R.Ø.T. performed simulations and analyzed data. C.N.H. performed experiments. M.H. and D.G. provided 3D PSF data from several microscopes. S.S. and B.R. designed and coordinated the research. B.R., S.S. and R.Ø.T. wrote the manuscript, and all authors commented on it.

Corresponding authors

Correspondence to Sjoerd Stallinga or Bernd Rieger.

Ethics declarations

Competing interests

The authors declare no competing interests.

Integrated supplementary information

Supplementary Figure 1 Reproducibility of photon count estimation.

(A-C) Estimated photon counts and background photons per pixel for three measurements of three separated 45-nm-diameter beads imaged with an aberration-corrected microscope as a function of analysis area on the camera; pixel size, 80 nm. The three lines show the count for fitting with a fully fledged vectorial, TRABI or a simple Gaussian PSF.

Supplementary Figure 2 Comparison of photon count estimations in simulation and experiment.

(A) Photon count estimation for a single simulated 45-nm bead PSF as a function of PSF image area on the camera for three different estimation algorithms: vectorial fit, TRABI, and Gaussian fit (8,750 signal photons, 15 background photons, same pixel size, NA and refractive index values as experiment). (B) The photometric ratio between Gaussian fit and TRABI photon count estimation as a function of PSF fit size. The dashed line indicates when the circular aperture size fits precisely within the square region of interest. (C-D) Same as panels (A,B) but for an experimentally recorded aberration-corrected 45-nm bead, indicating good quantitative agreement between experiment and simulation.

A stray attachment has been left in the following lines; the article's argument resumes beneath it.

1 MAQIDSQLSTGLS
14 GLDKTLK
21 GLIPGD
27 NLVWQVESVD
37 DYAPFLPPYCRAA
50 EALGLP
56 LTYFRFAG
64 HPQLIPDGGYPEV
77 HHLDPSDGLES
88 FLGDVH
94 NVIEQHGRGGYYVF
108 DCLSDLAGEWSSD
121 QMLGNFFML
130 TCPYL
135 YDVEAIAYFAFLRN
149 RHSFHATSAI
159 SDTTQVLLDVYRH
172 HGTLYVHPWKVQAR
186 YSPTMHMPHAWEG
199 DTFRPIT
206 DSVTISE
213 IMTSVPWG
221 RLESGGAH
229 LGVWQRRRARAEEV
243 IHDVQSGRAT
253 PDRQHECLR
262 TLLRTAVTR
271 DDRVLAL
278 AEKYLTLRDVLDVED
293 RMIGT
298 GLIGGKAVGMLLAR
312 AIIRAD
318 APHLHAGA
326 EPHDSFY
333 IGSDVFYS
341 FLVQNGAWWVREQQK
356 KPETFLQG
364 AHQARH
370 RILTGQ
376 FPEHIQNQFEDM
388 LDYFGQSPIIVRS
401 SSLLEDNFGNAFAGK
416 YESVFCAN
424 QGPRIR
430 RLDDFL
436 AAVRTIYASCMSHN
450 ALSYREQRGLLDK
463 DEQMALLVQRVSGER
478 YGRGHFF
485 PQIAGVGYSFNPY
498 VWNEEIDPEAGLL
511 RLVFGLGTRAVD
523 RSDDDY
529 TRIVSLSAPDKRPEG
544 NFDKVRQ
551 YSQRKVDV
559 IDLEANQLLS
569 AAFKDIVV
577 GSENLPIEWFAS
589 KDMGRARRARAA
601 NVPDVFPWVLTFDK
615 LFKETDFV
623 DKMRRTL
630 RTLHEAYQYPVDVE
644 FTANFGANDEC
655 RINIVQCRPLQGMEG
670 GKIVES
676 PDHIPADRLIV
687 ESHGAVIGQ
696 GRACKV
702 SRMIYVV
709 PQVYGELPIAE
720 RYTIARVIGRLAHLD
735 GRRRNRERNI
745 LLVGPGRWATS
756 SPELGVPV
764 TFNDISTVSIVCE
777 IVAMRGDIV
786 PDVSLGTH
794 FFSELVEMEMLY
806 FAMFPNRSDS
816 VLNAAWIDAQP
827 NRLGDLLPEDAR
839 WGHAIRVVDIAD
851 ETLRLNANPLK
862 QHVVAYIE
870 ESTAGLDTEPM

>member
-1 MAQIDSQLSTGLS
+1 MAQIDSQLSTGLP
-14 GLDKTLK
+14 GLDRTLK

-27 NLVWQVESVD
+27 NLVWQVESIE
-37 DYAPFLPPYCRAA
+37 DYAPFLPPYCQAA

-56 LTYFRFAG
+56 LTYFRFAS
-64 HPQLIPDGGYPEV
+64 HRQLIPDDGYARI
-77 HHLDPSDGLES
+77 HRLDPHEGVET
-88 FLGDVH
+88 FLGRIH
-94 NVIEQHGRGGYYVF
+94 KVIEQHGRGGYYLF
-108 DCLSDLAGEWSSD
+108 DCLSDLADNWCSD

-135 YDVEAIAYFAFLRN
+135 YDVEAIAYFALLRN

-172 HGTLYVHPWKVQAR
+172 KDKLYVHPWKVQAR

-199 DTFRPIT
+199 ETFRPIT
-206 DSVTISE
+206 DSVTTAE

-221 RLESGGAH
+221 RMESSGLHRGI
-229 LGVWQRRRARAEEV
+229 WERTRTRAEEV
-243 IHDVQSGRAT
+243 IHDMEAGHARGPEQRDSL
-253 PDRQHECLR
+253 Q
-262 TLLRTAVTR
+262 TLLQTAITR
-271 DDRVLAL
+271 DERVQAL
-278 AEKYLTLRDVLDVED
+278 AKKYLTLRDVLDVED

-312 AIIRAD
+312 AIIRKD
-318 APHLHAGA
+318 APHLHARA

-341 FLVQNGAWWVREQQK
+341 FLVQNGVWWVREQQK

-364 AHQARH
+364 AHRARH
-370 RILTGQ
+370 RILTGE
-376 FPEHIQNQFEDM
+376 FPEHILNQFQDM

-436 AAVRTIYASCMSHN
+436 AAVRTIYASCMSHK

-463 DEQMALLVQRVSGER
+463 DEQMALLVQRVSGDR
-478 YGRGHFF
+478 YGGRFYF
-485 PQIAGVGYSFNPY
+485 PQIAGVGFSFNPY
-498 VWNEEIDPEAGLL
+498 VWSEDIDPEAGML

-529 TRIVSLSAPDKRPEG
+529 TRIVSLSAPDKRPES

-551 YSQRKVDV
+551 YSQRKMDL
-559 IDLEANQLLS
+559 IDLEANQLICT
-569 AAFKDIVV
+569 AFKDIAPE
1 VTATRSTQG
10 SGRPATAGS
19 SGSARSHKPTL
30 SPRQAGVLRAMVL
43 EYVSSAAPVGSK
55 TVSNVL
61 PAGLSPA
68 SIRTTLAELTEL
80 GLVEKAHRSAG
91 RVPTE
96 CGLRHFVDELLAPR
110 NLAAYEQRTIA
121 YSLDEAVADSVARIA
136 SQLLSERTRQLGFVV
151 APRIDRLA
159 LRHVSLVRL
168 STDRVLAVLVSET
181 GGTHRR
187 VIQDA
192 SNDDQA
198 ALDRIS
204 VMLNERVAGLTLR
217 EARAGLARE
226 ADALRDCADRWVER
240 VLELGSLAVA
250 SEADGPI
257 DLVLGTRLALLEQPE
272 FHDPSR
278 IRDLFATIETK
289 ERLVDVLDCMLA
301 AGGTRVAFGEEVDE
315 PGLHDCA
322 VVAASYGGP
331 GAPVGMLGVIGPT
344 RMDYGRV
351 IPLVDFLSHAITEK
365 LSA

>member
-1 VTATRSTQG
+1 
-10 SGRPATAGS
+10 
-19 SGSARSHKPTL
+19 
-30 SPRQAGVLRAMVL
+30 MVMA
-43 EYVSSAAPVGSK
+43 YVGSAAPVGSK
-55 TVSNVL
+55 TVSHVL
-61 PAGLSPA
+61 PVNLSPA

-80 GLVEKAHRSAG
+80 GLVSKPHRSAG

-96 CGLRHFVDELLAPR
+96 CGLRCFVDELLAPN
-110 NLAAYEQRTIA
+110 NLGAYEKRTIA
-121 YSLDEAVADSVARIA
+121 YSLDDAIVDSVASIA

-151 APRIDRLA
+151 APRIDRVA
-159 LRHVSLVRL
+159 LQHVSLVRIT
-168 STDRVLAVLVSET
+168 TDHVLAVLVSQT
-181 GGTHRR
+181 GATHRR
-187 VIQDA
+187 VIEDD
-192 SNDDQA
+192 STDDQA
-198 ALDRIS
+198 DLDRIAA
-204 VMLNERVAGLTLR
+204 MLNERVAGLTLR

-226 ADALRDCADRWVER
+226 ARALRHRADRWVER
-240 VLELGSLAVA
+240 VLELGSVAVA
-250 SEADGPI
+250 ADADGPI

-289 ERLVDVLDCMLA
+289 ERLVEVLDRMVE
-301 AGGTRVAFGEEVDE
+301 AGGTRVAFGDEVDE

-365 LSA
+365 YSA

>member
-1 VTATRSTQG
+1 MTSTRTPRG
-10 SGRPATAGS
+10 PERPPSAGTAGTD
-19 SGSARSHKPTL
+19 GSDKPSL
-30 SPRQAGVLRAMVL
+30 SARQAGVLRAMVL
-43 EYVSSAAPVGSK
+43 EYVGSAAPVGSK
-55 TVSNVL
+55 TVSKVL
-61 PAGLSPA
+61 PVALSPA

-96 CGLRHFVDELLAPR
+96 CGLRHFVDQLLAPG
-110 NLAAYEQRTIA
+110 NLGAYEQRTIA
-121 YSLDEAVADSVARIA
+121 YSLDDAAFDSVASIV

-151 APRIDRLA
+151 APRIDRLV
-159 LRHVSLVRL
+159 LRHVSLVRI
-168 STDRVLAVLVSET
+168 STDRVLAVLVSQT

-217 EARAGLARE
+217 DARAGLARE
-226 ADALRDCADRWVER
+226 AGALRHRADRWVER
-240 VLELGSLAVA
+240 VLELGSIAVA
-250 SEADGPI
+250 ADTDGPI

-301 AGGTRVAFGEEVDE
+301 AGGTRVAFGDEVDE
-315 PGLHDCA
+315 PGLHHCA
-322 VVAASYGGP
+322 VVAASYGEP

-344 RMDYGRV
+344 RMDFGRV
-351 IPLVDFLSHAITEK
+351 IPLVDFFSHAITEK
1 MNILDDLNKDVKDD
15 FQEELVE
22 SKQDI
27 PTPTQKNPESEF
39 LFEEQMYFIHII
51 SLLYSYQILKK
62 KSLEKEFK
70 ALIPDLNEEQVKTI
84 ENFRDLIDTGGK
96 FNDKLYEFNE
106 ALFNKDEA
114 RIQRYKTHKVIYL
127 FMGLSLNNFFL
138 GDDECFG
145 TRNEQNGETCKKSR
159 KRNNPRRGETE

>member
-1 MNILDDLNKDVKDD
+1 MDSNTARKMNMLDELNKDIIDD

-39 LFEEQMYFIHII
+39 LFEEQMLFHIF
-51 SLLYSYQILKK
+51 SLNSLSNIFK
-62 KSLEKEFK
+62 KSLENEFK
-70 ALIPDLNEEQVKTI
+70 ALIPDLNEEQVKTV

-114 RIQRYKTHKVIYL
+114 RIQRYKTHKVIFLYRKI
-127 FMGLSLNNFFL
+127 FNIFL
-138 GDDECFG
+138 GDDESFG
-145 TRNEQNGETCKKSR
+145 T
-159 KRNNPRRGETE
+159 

Supplementary Figure 3 TRABI photon count estimate as a function of aperture size and PSF model.